Now, the other thing that you found in all these studies of economics was that they would never use costs of real nuclear power plants, real core plants. There would be some arbitrary figure, 5 crores per megawatt, 3 crores per megawatt, sort of just pulled out of a hat and say, this is the cost of your nuclear power plant. So, we said, no we would like do it empirically, and we look at the Kaiga plant and the Raichur plant. The coal for the Raichur plant comes from 1400 kilometres away. So, more than the 1200 kilometres. And we still found that nuclear power is more expensive for realistic discount rates.

The other claim that you see all the time is that nuclear power so far has not been cheaper but in the future it is going to be cheaper, because we are going to decrease the costs of building these nuclear power plants. Again, experience around the world suggests that this is not the case. In both the United States and France, which have the had the most experience building nuclear power plants, costs have actually increased over a period of time. And this is primarily because, they have had to incorporate more and more safety features into nuclear reactors in part, and in part because everything else has become more and more expensive. So, on the whole I would say, the claim that nuclear power is cheap is just not been found to be true.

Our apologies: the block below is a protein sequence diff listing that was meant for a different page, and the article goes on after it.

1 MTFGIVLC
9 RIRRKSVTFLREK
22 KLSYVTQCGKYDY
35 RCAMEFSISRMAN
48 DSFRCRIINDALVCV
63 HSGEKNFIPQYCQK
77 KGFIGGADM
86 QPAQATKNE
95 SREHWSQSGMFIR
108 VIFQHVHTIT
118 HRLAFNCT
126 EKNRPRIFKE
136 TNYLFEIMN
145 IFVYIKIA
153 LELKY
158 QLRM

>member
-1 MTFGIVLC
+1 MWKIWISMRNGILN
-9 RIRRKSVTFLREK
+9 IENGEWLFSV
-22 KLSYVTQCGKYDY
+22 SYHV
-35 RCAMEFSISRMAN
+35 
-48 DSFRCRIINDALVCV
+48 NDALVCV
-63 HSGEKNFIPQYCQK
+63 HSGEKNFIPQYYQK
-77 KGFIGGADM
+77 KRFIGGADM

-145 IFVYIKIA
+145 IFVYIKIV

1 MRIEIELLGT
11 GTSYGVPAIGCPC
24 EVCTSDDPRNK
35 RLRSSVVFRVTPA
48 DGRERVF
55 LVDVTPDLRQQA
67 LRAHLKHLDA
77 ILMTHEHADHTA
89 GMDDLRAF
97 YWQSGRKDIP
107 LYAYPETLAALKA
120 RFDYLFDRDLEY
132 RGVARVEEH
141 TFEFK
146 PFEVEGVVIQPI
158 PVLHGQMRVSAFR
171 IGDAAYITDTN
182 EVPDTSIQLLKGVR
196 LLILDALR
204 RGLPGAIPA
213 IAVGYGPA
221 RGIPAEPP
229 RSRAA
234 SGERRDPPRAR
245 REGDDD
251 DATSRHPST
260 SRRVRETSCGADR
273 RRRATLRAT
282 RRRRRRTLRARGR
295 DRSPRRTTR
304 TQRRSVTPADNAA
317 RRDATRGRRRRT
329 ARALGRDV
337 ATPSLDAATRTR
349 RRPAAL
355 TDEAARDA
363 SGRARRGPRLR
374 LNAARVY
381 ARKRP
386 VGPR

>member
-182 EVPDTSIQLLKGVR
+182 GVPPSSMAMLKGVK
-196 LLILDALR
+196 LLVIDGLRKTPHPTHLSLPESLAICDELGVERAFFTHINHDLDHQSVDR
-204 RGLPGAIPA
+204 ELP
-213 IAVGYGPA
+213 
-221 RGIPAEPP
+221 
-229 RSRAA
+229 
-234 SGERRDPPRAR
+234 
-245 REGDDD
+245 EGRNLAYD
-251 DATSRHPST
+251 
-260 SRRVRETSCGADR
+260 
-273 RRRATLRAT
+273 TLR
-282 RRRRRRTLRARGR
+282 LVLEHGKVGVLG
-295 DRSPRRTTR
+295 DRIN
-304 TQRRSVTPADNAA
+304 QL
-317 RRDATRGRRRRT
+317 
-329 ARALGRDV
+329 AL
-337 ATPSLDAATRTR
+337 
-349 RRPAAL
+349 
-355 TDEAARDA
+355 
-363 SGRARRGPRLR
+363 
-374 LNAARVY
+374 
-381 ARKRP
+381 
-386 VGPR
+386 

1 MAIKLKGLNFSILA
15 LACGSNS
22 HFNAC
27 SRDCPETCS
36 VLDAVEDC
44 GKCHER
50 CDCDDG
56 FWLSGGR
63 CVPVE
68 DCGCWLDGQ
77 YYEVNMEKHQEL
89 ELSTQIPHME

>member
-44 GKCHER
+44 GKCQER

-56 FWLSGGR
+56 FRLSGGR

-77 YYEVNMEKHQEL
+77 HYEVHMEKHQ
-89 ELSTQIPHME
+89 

NJ: This, you’re not even going into the aspects of waste management and costs of an catastrophic event.

MVR: That’s right. And also, in these so called breeder reactors, this tends to be even more expensive than ordinary reactors.

NJ: So, why is it that if nuclear power is so hazardous, so dirty, so unpopular, why is it that civil countries with democratic governments  are pursuing this so avidly?

MVR: This is a million dollar question. I think that it’s…to answer that, I think you have to understand that countries are not unitary objects. There are different people involved, there are different groups involved. Some of the costs, many of the risks and so on are very unequally borne. The primary risk of having a nuclear power plant accident from a nuclear power plant is very local. Even though, some amount of radioactivity might escape and might spread all over the world, as in the case of Chernobyl and so on, the primary impact is within tens of kilometres of a nuclear power plant whereas for somebody sitting in Delhi or Bombay faraway that’s not a big issue.